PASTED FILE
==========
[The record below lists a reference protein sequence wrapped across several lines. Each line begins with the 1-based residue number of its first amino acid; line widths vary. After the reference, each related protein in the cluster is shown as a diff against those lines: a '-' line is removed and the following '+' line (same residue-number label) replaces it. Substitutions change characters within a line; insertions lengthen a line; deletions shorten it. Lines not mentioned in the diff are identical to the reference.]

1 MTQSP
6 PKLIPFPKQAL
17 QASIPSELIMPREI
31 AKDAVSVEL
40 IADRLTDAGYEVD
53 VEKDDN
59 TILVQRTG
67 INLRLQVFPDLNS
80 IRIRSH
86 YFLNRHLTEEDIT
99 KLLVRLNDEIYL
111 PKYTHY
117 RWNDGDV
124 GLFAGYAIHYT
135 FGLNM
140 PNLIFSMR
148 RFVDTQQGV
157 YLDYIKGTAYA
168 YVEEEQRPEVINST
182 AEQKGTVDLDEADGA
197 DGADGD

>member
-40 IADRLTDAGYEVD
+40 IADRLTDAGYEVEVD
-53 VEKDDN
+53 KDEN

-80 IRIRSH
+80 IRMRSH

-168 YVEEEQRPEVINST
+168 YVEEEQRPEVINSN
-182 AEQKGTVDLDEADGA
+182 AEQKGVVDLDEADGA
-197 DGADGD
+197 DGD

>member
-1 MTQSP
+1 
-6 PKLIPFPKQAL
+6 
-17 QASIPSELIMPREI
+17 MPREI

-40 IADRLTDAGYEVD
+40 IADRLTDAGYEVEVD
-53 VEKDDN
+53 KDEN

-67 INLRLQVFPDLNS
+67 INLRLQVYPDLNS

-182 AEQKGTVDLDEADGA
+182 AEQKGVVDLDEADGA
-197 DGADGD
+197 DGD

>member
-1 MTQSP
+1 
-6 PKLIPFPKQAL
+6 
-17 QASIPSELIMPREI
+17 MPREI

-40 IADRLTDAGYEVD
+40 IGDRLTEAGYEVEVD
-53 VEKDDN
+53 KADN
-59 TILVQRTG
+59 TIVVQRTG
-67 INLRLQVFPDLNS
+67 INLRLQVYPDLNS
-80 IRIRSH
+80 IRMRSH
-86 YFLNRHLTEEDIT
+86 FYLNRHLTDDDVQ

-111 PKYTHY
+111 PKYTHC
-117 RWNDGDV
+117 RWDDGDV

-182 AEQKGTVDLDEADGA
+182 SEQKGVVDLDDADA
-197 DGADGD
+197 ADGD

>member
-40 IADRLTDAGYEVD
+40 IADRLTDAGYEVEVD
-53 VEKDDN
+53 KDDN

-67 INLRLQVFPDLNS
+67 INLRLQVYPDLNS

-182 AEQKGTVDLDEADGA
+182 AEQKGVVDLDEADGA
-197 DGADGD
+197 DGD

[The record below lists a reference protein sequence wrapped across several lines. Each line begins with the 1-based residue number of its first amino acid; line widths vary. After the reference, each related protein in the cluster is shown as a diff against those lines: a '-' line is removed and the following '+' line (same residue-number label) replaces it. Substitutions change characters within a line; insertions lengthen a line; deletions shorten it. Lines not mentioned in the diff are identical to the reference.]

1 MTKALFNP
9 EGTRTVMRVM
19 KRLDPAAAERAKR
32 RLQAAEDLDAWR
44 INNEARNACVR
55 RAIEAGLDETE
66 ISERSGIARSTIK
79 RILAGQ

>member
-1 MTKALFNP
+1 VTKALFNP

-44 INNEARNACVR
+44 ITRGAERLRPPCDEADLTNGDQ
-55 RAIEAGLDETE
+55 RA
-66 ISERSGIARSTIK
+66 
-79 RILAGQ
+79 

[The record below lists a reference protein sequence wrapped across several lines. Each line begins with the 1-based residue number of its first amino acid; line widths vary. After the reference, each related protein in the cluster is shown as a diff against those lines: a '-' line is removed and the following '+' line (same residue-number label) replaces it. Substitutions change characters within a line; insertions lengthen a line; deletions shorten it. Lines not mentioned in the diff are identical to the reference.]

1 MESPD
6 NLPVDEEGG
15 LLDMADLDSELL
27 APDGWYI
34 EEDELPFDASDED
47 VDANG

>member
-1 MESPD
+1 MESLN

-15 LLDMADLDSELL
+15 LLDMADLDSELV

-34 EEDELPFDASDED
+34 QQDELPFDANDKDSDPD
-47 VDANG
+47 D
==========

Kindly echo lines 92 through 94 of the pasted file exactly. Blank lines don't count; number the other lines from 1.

1 MTKALFNP
9 EGTRTVMRVM
19 KRLDPAAAERAKR